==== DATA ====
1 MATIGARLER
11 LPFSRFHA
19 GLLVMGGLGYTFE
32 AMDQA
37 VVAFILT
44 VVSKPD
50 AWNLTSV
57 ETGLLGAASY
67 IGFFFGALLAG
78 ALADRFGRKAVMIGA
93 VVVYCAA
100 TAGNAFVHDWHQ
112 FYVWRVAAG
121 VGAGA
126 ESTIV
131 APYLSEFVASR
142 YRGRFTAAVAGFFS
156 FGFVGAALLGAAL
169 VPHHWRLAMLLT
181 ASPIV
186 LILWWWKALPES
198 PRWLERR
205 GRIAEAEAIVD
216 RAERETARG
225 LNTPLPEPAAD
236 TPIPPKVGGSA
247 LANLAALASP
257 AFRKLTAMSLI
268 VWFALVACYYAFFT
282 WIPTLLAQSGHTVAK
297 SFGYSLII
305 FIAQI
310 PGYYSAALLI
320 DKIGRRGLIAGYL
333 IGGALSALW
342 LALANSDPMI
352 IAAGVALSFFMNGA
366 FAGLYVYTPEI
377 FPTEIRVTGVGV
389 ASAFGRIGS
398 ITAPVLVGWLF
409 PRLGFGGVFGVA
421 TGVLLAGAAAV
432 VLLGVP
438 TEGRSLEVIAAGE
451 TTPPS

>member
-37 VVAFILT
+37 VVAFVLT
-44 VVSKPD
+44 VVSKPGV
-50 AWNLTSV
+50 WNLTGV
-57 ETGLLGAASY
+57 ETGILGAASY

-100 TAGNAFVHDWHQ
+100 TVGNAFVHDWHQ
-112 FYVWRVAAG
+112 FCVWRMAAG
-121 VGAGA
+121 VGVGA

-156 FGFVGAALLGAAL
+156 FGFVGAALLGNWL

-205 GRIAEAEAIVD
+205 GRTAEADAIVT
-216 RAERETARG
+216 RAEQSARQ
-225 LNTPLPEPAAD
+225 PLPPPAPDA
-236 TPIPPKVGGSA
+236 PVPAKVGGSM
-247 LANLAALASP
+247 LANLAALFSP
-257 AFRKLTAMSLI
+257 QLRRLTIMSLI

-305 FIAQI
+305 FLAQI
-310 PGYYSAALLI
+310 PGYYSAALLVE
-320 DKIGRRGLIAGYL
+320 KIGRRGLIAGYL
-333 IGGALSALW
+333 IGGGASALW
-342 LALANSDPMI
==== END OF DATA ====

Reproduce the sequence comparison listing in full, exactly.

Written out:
1 MATIGARLER
11 LPFSRFHA
19 GLLVMGGLGYTFE
32 AMDQA
37 VVAFILT
44 VVSKPD
50 AWNLTSV
57 ETGLLGAASY
67 IGFFFGALLAG
78 ALADRFGRKAVMIGA
93 VVVYCAA
100 TAGNAFVHDWHQ
112 FYVWRVAAG
121 VGAGA
126 ESTIV
131 APYLSEFVASR
142 YRGRFTAAVAGFFS
156 FGFVGAALLGAAL
169 VPHHWRLAMLLT
181 ASPIV
186 LILWWWKALPES
198 PRWLERR
205 GRIAEAEAIVD
216 RAERETARG
225 LNTPLPEPAAD
236 TPIPPKVGGSA
247 LANLAALASP
257 AFRKLTAMSLI
268 VWFALVACYYAFFT
282 WIPTLLAQSGHTVAK
297 SFGYSLII
305 FIAQI
310 PGYYSAALLI
320 DKIGRRGLIAGYL
333 IGGALSALW
342 LALANSDPMI
352 IAAGVALSFFMNGA
366 FAGLYVYTPEI
377 FPTEIRVTGVGV
389 ASAFGRIGS
398 ITAPVLVGWLF
409 PRLGFGGVFGVA
421 TGVLLAGAAAV
432 VLLGVP
438 TEGRSLEVIAAGE
451 TTPPS

>member
-37 VVAFILT
+37 VVAFVLT
-44 VVSKPD
+44 VVSKPGV
-50 AWNLTSV
+50 WNLTGV
-57 ETGLLGAASY
+57 ETGILGAASY

-100 TAGNAFVHDWHQ
+100 TVGNAFVHDWHQ
-112 FYVWRVAAG
+112 FCVWRMAAG
-121 VGAGA
+121 VGVGA

-156 FGFVGAALLGAAL
+156 FGFVGAALLGNWL

-205 GRIAEAEAIVD
+205 GRTAEADAIVT
-216 RAERETARG
+216 RAEQSARQ
-225 LNTPLPEPAAD
+225 PLPPPAPDA
-236 TPIPPKVGGSA
+236 PVPAKVGGSM
-247 LANLAALASP
+247 LANLAALFSP
-257 AFRKLTAMSLI
+257 QLRRLTIMSLI

-305 FIAQI
+305 FLAQI
-310 PGYYSAALLI
+310 PGYYSAALLVE
-320 DKIGRRGLIAGYL
+320 KIGRRGLIAGYL
-333 IGGALSALW
+333 IGGGASALW
-342 LALANSDPMI